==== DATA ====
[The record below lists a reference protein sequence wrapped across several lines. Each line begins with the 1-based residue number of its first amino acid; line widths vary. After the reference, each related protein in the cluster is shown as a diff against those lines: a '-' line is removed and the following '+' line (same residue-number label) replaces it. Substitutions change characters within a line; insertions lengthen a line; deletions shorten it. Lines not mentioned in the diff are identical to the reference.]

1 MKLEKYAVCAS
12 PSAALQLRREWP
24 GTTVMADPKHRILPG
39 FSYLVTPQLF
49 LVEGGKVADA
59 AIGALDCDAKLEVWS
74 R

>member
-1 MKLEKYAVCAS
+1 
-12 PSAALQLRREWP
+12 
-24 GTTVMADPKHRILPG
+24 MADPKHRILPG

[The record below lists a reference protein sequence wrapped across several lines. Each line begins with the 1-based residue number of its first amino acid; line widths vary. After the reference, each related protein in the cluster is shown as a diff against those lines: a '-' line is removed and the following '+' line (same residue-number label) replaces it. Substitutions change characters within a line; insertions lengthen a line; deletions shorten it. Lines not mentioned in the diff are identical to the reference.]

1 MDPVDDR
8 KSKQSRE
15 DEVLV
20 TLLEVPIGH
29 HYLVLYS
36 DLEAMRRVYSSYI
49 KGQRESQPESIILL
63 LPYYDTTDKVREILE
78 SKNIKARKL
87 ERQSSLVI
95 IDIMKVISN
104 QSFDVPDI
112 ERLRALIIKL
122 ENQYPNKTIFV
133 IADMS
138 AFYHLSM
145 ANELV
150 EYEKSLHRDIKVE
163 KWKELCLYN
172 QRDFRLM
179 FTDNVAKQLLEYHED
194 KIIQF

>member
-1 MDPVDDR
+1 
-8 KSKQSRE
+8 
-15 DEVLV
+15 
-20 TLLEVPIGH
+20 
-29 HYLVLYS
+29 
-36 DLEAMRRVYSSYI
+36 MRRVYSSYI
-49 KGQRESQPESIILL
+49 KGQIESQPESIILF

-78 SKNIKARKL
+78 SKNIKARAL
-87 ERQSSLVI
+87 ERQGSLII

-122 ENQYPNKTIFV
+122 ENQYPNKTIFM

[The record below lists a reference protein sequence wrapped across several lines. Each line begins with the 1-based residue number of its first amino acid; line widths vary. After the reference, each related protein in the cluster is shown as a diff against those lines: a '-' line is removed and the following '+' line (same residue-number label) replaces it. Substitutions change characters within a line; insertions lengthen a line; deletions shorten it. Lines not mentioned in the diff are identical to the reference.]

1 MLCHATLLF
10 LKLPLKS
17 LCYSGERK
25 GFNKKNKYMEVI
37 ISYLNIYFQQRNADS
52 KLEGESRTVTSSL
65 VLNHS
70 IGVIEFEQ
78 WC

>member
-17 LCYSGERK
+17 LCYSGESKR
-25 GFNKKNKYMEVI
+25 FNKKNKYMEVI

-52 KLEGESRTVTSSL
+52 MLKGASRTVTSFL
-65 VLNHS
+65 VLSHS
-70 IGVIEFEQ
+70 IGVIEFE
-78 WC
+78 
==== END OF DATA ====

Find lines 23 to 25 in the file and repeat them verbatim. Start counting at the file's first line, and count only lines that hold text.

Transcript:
49 KGQRESQPESIILL
63 LPYYDTTDKVREILE
78 SKNIKARKL